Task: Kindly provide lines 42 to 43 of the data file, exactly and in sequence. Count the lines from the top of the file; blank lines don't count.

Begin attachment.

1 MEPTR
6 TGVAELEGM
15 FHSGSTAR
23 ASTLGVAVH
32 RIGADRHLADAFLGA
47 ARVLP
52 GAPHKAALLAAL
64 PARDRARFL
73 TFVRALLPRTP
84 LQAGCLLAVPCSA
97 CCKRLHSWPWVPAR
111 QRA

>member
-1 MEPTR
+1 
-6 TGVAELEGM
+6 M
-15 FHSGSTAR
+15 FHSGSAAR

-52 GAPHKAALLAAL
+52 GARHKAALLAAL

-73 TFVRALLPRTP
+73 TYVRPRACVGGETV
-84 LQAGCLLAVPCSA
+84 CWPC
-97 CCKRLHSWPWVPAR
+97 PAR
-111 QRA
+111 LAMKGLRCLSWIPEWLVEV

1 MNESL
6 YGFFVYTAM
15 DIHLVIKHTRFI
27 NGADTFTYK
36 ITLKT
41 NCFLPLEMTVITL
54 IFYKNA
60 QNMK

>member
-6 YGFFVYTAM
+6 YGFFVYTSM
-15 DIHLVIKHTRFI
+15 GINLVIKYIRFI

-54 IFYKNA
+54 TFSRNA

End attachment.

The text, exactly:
+15 GINLVIKYIRFI

-54 IFYKNA